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Friday, March 25, 2011

Naturally Sweet Wheat Bread

But actually, RPH's Multigrain Bread attempt

This bread was inspired by the Naturally Sweet Wheat Bread recipe from the 'King Arthur Flour Whole Grain Baking: Delicious Recipes Using Nutritious Whole Grains' book. However it included more bread flour than I wanted to use, so I decided to try some modifications. I don't think it all worked well, the end result was decent and I would want to try this again with some more changes. Because I changed this recipe quite a bit, I think I need to write out the changes.

The recipe

Original recipeRPH version
2 T orange juice
2 T water
2 T vegetable oil
1 T honey
¼C (1.5 oz) raisins
2 T (1 oz) packed brown sugar
Same as original except I only used
1 T brown sugar
¾ C lukewarm milk¾ C lukewarm milk
1¼ C (5 g) whole wheat flour
¾ C (2¾ oz) medium or white rye flour
1½ C (6.375 oz) unbleached bread flour
4.4 oz whole wheat (the last of the bag)
2.8 oz rye flour
3.45 bread flour
3 oz barley flour
0.25 oz ground flaxseed
0.20 oz vital wheat gluten
1½ t salt
2 t instant yeast
1½ t salt
2 t instant yeast
C = cup
T = tablespoon
t = teaspoon
g = grams

My flour measure was a tad short of the original recipe. Barley has significantly less protein content than bread flour, so I tried to to make up for it with some vital wheat gluten. I should have probably added some more, but I didn't want to make the bread too chewy.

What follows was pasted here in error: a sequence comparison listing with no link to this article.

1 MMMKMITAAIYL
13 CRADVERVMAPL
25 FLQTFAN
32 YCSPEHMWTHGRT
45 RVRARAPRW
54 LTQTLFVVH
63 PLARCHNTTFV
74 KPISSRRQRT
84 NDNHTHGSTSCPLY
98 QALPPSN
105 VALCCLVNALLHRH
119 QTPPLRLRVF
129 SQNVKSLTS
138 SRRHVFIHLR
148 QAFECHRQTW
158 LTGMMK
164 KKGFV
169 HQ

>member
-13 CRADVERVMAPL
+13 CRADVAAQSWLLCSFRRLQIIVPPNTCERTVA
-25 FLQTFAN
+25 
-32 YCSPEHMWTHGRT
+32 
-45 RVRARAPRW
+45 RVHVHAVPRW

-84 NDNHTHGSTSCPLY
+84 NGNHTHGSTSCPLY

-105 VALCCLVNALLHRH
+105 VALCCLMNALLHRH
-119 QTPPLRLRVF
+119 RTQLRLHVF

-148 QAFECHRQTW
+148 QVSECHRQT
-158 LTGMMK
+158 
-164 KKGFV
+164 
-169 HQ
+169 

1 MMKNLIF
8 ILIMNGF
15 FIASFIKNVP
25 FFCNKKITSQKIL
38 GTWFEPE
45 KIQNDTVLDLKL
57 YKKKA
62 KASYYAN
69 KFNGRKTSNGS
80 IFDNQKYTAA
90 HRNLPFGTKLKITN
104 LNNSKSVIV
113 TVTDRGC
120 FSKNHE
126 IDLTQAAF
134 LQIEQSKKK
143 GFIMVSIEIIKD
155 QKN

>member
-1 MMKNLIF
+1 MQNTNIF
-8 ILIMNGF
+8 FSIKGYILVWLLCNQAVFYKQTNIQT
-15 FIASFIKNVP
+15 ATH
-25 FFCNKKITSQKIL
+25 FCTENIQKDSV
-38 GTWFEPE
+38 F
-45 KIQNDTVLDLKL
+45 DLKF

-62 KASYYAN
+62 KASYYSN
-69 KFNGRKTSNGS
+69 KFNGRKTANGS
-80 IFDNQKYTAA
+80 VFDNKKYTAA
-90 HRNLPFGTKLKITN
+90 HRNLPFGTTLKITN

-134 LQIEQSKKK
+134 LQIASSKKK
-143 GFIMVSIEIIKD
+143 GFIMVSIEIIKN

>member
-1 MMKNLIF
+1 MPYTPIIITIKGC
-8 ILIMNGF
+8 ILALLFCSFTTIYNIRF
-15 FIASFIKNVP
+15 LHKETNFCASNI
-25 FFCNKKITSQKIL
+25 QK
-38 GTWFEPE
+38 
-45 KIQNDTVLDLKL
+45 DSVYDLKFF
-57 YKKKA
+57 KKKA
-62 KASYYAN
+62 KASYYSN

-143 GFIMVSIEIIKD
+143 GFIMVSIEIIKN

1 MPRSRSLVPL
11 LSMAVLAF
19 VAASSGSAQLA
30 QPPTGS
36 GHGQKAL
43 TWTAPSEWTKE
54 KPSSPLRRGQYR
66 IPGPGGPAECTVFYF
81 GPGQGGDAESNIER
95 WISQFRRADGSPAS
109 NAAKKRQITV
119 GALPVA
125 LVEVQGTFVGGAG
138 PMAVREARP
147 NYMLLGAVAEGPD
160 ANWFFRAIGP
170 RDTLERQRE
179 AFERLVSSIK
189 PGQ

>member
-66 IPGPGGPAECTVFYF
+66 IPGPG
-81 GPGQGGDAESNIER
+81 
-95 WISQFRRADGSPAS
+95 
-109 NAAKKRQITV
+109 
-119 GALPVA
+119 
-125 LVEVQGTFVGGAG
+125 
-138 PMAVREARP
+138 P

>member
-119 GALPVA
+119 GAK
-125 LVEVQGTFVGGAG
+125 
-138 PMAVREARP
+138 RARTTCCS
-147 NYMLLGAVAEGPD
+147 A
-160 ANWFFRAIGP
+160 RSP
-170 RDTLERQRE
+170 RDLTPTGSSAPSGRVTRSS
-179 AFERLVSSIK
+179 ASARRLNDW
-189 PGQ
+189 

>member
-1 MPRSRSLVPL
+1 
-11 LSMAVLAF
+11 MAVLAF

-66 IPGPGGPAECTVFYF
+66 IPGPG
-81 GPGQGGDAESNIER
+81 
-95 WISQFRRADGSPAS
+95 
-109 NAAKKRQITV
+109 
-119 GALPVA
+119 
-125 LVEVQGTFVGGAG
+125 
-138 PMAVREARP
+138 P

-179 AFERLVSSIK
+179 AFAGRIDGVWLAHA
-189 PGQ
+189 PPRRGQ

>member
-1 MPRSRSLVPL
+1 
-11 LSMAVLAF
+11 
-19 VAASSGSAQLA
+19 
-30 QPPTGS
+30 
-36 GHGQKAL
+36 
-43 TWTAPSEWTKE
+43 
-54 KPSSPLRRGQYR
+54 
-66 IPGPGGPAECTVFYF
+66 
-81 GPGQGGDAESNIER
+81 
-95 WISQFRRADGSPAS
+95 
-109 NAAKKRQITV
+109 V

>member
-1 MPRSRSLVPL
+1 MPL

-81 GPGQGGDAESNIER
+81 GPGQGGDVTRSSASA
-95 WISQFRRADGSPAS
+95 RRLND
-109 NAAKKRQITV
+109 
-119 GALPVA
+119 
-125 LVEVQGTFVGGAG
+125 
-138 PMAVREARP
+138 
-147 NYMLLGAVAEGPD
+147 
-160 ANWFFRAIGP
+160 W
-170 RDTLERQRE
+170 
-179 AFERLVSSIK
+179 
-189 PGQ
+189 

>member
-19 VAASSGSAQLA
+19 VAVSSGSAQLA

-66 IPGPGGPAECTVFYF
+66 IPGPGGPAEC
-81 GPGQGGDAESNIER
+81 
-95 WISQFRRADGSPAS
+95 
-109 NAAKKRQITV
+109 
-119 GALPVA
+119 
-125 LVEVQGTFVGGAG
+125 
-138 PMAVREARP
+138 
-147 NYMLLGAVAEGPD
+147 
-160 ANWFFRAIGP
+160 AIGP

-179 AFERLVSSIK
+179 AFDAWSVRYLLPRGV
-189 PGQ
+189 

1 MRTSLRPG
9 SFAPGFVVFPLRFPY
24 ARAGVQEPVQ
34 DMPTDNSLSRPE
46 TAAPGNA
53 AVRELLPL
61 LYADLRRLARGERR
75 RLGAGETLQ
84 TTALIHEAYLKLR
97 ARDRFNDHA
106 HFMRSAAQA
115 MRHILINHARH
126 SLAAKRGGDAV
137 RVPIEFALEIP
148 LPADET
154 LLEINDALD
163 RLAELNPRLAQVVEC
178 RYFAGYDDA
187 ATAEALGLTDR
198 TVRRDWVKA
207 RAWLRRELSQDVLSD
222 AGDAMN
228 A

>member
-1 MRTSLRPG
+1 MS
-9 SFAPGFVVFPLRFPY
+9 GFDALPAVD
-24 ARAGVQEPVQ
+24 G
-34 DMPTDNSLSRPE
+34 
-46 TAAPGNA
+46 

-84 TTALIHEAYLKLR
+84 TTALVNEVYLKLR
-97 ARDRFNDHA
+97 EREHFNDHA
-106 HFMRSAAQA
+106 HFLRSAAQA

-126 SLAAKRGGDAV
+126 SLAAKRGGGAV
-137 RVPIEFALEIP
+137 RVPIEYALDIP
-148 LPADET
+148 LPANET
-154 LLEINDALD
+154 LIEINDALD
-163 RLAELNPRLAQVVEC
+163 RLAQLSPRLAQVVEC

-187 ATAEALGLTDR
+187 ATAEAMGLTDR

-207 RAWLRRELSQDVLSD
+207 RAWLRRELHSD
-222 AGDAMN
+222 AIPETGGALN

Lots of ingredients in this bread

The ingredients from the first row in the table above are ground together until the raisins blend in. I didn't do a very good job so I had several biggish pieces of raisins left. I think it added interest in the final result. The flours, salt and instant yeast are mixed in a bowl.

Milk, flours + salt+ yeast and liquid measure

After mixing together and kneading for about 10 minutes

Decent rise after a long first rise

Second rise
The recipe did not suggest a second rise, but because I was using more whole grain flours, I decided to do a second rise to give the flavors time to develop.

Deflated, rounded and ready for a second rise

Not a significant second rise

Shaping and proofing
The dough filled the pan quite a bit less than my doughs usually do. Probably because 14ish oz of flour is less than usual and also because the dough hadn't risen much. After an hour and 45 minutes I thought it was time to go in the oven.

Shaped to a very small loaf

Barely filling the pan and not risen above the rim

Slashed and ready for the oven

The bread
There was practically no oven spring. The bread sliced well. The crumb was fairly dense. The best part was the interesting taste of wheat, rye and barley. This bread was on the sweeter side and I am glad I used 1 T less brown sugar. Next time I would completely skip it. The bread was more suitable for nut butters and marmalade than savory sandwiches. We did have it with egg salad sandwich once and it didn't fall apart.

Tiny loaf is out of the oven and brushed with butter

Sliced well and thin

Decent crumb with distinct flecks of raisins

Date: Mar 20, 2011
Recipe: Naturally Sweet Wheat Bread from 'King Arthur Flour Whole Grain Baking: Delicious Recipes Using Nutritious Whole Grains'

Flours: Whole wheat, rye, barley, bread flour
Bread specific ingredients: Raisins, orange juice, vegetable oil
Sweetener used: Light brown sugar, raisins, honey
Liquid: Milk

First rise time: 2 hours and 35 minutes
Second rise time: 90 minutes
Proofing time: 1 hour and 45 minutes
Comments: Not too bad for not following the recipe. I should try adding more vital wheat gluten when replacing bread flour with barley (or rye). I should probably have also added a little more liquid and made a slightly wetter dough. Barley flour probably absorbs more liquid than bread flour does. I felt it was very stiff as I kneaded but thought it would soften during the first/second rise. I should know better than that by now. The bread could also use less sweetener. Of course, then I would have to change it's name.


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